Pilot training is not affected by the funding issue, the Pentagon says. But while some American officials predicted ambitious F-16 training timelines after the Biden administration gave the sign-off late last summer, both the West and Ukraine have now tempered expectations.

Ryder said in November shortly after American training of Ukrainian pilots began that instruction would take five to nine months, with the timeline “very much predicated on the skill level of the individual pilots.” Ukrainian pilots are transferring over from twin-engine Soviet-style Sukhois and MiGs to single-engine, multi-role F-16s, an added learning curve.

“That’s an assessment that essentially is tailored to the current situation,” Ryder said of the training timeline. A typical F-16 training course with the 162nd Wing takes roughly six months.

The F-16, which first flew almost exactly 50 years ago, has been steadily upgraded over the years, and could employ weapons such as AIM-120 AMRAAM air-to-air missiles to protect Ukraine’s skies from Russian missile and drone attacks. AMRAAMs, which are also used in NASAMS air defense systems, have been hinted at as a possible weapon for Ukraine’s F-16s by Ukrainian and U.S. officials. Some American weapons, including JDAM Extended Range guided bombs and HARM anti-radiation missiles have already been jerry-rigged to Ukraine’s legacy fleet.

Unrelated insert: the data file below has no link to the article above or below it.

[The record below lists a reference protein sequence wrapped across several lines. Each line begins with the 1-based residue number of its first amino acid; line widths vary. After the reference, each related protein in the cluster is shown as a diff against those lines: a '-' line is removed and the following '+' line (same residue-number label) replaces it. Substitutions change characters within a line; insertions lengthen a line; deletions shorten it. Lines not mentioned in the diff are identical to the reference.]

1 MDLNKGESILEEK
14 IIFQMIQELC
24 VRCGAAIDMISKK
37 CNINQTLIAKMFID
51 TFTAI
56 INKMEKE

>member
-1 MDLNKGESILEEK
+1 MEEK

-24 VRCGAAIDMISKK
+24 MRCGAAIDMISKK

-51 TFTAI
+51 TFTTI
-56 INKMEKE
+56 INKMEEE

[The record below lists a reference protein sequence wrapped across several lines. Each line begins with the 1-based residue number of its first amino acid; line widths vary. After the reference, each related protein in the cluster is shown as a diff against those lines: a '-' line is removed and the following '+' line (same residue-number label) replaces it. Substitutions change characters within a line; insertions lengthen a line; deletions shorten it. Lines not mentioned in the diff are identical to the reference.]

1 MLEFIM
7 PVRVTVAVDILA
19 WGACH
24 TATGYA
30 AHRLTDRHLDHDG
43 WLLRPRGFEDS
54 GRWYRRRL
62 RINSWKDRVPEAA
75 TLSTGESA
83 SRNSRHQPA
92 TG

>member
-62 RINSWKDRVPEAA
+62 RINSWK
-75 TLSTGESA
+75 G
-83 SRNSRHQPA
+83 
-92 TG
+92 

While specifics of training remain murky, many materiel questions remain. Denmark has pledged 19 used F-16s and the Netherlands says it will give 42 jets, but exactly when those planes will arrive is unclear. Norway and Belgium are also donating F-16s. The first Danish planes have been delayed until the second quarter of 2024. How Ukraine will maintain F-16s has also not been fully spelled out. Nor it is clear what type and who would provide the weapons for the F-16s. The U.S. does not plan to provide its own F-16s but must sign off on any transfer.

The lack of airpower has become one of the defining features of the war in Ukraine—instead, missiles and drones come from afar. Russia’s aircraft have largely been confined to standoff range due to Ukraine’s air defenses. But Russia has advanced surface-to-air systems of its own, including S-400 long-range systems based inside the Russian Federation—which has been deemed off limits for Ukraine to target using Western-provided weapons—and in occupied Crimea, forcing Ukrainian Air Force pilots to fly low and try to mask themselves with the terrain. As a result, neither side has air superiority.

“We have seen surges in Russian air activities against Ukraine,” Wallander said. “We’ve seen them not only continue to use ballistic missiles and cruise missiles and UAVs, but we have seen periods in which they are using coordinated barrages of those capabilities … to try to overwhelm Ukrainian defense capabilities in a particular location, but also to seek to force the Ukrainians to use ammunition to create vulnerabilities in Ukrainian civilian and critical infrastructure targets, but also front lines in order to be able to try to exploit those potential vulnerabilities.”